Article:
“We have been able to accomplish, among others, within this short period of time the following: establishment of 415km shelterbelt; 135ha community woodlot; 235ha community orchard; and 138ha community vegetable garden.


Read the story: Leadership

Extensive debate about another desertification agency in Nigeria

Desertification and the Great Green Wall: Who is who ?


Nigeria: Rumbles Over Plan to Create Desertification Agency


In spite of the uproar and dissenting voices raised against a plan to establish another desertification agency in the country, members of the House of Representatives are fast-tracking a process that will lead to the establishment of another agency of government charged with the responsibility of desertification, erosion and flood.

A cross section of stakeholders who spoke to Daily Trust on the move said it would lead to duplication of agencies, a situation the present administration is working hard to reduce.

The lower chamber, on December 16, debated extensively and subsequently passed into second reading a bill towards the establishment of the agency.

Read the full article: allAfrica

Developing countries and landscape restoration




Restoration: Developing countries are doing it for themselves

Developing countries will end up paying for most of their landscape restoration, says Nigeria’s former finance minister.

Developing countries are already financing the bulk of domestic land restoration efforts and cannot rely on international donors to fill the finance gaps, according to Nigerian economist and former finance minister Ngozi Okonjo-Iweala.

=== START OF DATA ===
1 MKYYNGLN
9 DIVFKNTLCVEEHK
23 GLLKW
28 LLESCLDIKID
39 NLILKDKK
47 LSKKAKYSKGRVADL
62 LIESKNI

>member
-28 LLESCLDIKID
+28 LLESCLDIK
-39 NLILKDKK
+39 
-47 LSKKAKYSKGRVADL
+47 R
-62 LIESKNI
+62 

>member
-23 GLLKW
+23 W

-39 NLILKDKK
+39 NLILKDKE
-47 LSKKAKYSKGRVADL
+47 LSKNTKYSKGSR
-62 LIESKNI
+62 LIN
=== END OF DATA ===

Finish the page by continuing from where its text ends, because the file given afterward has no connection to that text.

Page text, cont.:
“If we look at where the money for landscape restoration comes from now, according to a study by the New Climate Economic Group, we need $US250 billion a year to restore degraded landscapes for developing countries,” she said.

 “We are getting $US25 billion now, about one tenth. But 60 percent of what we get are from the domestic resources of countries themselves.”

In an interview during the 2015 Global Landscapes Forum in Paris, Okonjo-Iweala said that the conversation the international community is having needs to shift from international donors and finance, to how countries can be supported to finance their own restoration.

Read the full article: CIFOR


Quality seeds in Nigeria

Photo credit: CGIAR-RTB

A farmer at work in his cassava farm. Photo by IITA

New project to develop cassava seed businesses will enhance quality seed access, increase productivity and generate income in Nigeria

We are pleased and proud to announce the signing of a new project entitled ‘Building an Economically Sustainable, Integrated Seed System for Cassava in Nigeria’ with $USD11.6 million funding from the Bill & Melinda Gates Foundation.